Ammonia is, in many respects, a peculiar substance, and much might be id of its composition and chemical relations to other bodies. Our purpose is, however, in the present article, to give only a brtef and popular account of its manufacture on an extensive scale, and to say something of its important applications in the arts. Ammonia has been long known under various names, aqua causlica, spirits of hartshorn, sal volatile, and lastly, ammo-nia,from Ammonium, a district in Africa,taldng its name from the Temple of Jupiter Ammon, the salts of ammonia having been formerly obtained there. The production of ammonia is now very large and necessarily so, as the already large demand for it in the various arts is constantly increasing. Ammonia has been made by the direct combination of the gases which compose it, namely, nitrogen and hydrogen, but this method has never been made profitable in its manufacture. It is most cheaply and extensively obtained as a collateral product in other manufactures. It is one of the by-products in the distillation of coal in gas works, and also in the manufacture of boneblack. It has also been made under- patent process, which consists in distilling a mixture of two parts of guano with one part of lime, or other caustic alkali, the gaseous ammonia being conducted into water Avhich is thus saturated with it, forming a commercial aqua ammonia. Several other patents have been granted on processes for manufacturing ammonia. One of these is a method for extracting ammonia from gas water. The gas water is put into a retort with slaked lime, and distillation performed as in the guano process. An improvement was made and patented, 1838, for the production of ammoniacal liquor from gas water, which was a great advance on the old methods, as it enabled the product to be obtained in a concentrated form. One of the mostT=ecent 0]jrces of supply has been found in the boracic acid manufactories of Italy,v-ihich formerly allo\ved enormous quantities to be wasted. It is now estimated that over one milBon pounds of ammoniacal salts are produced by these establishmeiits. In the beetnroot sugar manufacture, large quantities of sulphate of ammonia are allowed to go to ivaste. Ammonia has been proposed as a means of generating motive power, but the experiments hitherto tried in this field have not proved very successful, though the liberation of this gas Irom its salts, in a close vessel, may be made to generate an enormous pressure, and its ready absorption by cold water renders the application of the condenser perfectly easy. Oneof the obstacles met with in these attempts has been the difficulty of constructing cheap machines out of materials which are not chemically acted upon by this gas, but it still seems to us that the method might be advantageously applied to the generation of motive power under circumstances where steam is not admissible. We do not, however, believe it can be \vorked as economically as steam for many of the purposes for \vhich it has been proposed. Machines for man-'dfaeturing ice,ploying liquid ammonia, have been constructed, on the principle, that ivhen liquids expand into gase-s, they absorb heat from surrounding bodies. The same principle has, however, been more cheaply applied in the use of volatile hydrocarbons as a substitute for the liquefied ammonia. The details of these different machines are, of course, dissimilar, but the general principle of their operation is the same. To specify the widely extended and various uses to which this substance is applied in the arts,would compel us to greatly lengthen this article. Suffice it to say, that it is one of those essentials to the present status of the industry of the world, the absence of which would be felt scarcely less than soda or sulphuric acid.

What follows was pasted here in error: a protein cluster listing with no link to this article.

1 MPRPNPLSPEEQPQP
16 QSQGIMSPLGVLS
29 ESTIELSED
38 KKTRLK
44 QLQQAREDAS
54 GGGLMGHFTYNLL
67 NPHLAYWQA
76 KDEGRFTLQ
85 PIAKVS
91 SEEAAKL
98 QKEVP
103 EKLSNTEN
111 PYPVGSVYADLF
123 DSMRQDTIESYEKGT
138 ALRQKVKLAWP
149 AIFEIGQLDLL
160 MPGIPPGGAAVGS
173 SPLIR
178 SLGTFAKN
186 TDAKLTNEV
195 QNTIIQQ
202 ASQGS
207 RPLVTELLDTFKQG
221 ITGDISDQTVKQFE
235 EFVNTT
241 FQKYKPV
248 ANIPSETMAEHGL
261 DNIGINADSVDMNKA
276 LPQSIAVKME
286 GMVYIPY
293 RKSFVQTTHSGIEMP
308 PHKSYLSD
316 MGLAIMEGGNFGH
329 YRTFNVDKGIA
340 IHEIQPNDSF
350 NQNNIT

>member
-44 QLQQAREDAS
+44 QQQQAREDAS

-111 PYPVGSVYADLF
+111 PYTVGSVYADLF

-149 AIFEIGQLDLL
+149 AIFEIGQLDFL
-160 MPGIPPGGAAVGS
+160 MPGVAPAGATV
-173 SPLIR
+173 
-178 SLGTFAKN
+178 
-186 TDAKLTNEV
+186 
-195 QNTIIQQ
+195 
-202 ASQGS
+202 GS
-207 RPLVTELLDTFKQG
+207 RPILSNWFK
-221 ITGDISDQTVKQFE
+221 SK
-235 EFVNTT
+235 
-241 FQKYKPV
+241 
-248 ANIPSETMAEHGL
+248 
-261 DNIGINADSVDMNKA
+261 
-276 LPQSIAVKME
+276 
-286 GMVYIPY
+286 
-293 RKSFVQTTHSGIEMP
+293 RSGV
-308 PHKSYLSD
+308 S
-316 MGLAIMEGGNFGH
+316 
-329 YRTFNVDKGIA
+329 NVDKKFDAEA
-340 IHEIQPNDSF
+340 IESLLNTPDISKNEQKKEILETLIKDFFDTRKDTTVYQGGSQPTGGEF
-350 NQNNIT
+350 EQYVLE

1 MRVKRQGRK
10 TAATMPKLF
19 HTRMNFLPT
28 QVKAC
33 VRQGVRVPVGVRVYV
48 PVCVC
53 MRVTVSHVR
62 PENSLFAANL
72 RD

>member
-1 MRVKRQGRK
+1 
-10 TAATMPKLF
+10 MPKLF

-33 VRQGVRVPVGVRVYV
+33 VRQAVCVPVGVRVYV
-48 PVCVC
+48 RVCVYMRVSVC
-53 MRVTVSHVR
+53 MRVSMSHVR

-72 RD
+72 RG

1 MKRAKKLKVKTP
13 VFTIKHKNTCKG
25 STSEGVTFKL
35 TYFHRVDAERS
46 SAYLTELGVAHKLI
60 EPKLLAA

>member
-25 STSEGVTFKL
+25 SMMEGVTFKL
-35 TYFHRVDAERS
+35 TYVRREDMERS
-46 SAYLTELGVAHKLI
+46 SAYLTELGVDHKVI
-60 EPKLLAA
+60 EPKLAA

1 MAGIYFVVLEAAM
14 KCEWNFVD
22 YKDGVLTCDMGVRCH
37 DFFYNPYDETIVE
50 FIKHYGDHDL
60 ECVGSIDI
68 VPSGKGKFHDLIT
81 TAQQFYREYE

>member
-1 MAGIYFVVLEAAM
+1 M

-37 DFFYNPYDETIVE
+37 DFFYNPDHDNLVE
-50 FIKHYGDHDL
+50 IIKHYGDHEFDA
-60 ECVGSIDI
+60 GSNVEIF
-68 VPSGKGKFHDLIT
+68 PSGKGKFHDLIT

This article was originally published with the title "Ammonia and Its Uses in the Arts"